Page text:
STAFFORD, Va. -- It was a dark and stormy night ... well, maybe the storm was more of a threat of lightning looming over the citified, sulfurized horizon.
But it was definitely dark: an inky, solid, utterly flat blackness at an abandoned airstrip just south of Marine HQ at Quantico.
Yet a quarter-mile off I could see what looked to be a whole platoon of tough guys -- maybe eight of them. Two were smoking. A couple were chatting. All looked totally, completely bored mulling around in the middle of the night.
Yet even in the total darkness, I could see them clear as day.
Welcome to the high-tech, straight-out-of-Hollywood world of military-grade night optics. Few people outside the military know it, but regular folks like us can own these marvels of Ghost Rider night vision provided we can foot the bill and, in some cases, tolerate some snooping into our personal lives to prove we're not planning a coup of some sort.
Granted, these systems are preposterously expensive. But if you suffer from acute male-pattern outdoor foolishness, as I do, you will know that seeing well on a dark and stormy night is of utter and complete importance.
"If you have $8,000 to spend on a pair of night binoculars and you and are willing to work through the security clearances, we can definitely work with you," says J. Allen Thornton, a member of the domestic business development team at Sensor Technology Systems, a Beaver Creek, Ohio-based manufacturer of advanced night-vision systems.
The booming night-vision sector is jam-packed with players. Companies like
Infrared Imaging Systems and
Flir tend to specialize in mounted systems that offer night vision and infrared optical capability as part of larger security packages. (Remember those spinning cameras that see at night in action flicks like
? That's what we're talking about here.)
There also are component providers like
Electrophysics, the ISR Systems division of
Goodrich and a slew of Asian makers including
Hitachi Kokusai Electric.
But feeding my see-all-things-at-all-times fantasies are the companies that make portable night optics systems. These are the low-light gadgets that can be worn or carried like binoculars. The players to know here are
Night Optics USA,
Sensor Technology Systems and
iGen. If you've seen any movie featuring the U.S. military doing its thing in some dark jungle or another, these are the thingies hanging off their helmets.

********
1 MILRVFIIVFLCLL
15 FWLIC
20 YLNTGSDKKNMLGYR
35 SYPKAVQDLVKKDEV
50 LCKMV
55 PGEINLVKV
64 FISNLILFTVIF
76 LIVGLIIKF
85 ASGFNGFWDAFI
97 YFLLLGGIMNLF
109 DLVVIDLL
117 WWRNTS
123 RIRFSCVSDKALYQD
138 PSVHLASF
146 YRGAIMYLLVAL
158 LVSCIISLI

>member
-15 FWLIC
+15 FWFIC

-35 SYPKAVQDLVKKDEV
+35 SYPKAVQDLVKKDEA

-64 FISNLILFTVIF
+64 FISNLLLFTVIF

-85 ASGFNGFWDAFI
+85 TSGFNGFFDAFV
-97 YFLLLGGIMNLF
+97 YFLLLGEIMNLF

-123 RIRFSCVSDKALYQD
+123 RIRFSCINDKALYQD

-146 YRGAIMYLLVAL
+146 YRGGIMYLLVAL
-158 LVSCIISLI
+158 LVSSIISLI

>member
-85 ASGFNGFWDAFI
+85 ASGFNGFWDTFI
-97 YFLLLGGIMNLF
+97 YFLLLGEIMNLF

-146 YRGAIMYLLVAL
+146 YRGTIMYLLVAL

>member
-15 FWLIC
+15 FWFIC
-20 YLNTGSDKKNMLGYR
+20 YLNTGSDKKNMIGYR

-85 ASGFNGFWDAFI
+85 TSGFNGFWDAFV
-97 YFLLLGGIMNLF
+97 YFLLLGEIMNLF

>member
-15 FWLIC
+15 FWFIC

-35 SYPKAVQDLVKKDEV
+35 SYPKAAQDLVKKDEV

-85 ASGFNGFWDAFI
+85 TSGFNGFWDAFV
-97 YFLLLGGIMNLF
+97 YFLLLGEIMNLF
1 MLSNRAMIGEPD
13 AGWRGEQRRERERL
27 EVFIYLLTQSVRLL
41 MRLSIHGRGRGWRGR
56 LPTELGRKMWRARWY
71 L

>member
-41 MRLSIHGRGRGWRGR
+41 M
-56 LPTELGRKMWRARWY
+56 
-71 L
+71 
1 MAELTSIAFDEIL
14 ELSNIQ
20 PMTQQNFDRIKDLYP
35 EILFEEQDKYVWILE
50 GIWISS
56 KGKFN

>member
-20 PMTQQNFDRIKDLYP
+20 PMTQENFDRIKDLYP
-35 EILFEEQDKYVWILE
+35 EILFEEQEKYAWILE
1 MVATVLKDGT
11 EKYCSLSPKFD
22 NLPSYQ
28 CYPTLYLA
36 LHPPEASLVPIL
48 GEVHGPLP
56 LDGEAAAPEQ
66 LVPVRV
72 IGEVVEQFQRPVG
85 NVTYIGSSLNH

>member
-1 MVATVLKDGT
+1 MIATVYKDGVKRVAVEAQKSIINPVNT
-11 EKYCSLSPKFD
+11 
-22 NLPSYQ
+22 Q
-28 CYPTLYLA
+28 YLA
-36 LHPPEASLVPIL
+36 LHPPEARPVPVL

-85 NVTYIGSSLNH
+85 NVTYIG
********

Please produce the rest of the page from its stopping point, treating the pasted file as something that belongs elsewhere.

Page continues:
"Basic" night vision scopes in this class, like the
D-300M from Night Optics USA, start at $1,049. But prices rise dramatically depending on features.
And the gear you really want to own -- trust me on this one -- combines different types of low-light imaging technologies to create more lifelike images. One I like, the
NO-PVS 14 M-3A from Night Optics, starts at $3,289 and gets very expensive fast.
I particularly like the
AN/PVS-21 from Sensor Technology Systems (price depends on configuration). The system combines high-quality stereo optics with very good night vision.
The unit both enhances existing light and uses some impressive signal processing to see through flash and fog. Images on this unit are crisp; detail is sharp. And what is most important in optics used in action, depth of field is much, much deeper. I don't get the night-vision headache I often get trying to use these units for hours on end, while sailing offshore or hiking after dark.
And then there's this truly remarkable feature: The unit has a second, concurrent video feed that runs off an outboard small video camera, which in my test I could carry and point where I wanted. So say I needed to look forward and monitor my back at the same time, I could do it.
Now, price is not the only issue with these scopes. They can be ruthlessly finicky to use. Let's just say it is abundantly clear that soldiers do not do the buying of better night vision scopes. Details can be truly absurd.
The AN/PVS-21, for example, has buttons both on the top and the bottom of the unit that require a black-belt degree in gadget jujitsu to even turn on.
And, certainly, sales and support are going to be an issue.
After all, you will be buying from a company that sells hundreds of $8,000 scopes to the Marines. It is a near-certainty that you will be in uncharted territory if something goes wrong.
But you know what, all that is really beside the point. To me, having a unit like the AN/PVS-21-300 on hand completely changes the process of managing risk in outdoor sports at night.
And considering that you are probably into your own personal outdoor jones for something close to six figures -- that cool boat, plane or climbing trip to Mt. Everest ain't free -- spending $8,000 for optics that give you a better chance of surviving to laugh at your mistakes is not such a crazy investment after all.
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Jonathan Blum is an independent technology writer and analyst living in Westchester, N.Y. He has written for The Associated Press and Popular Science and appeared on FoxNews and The WB.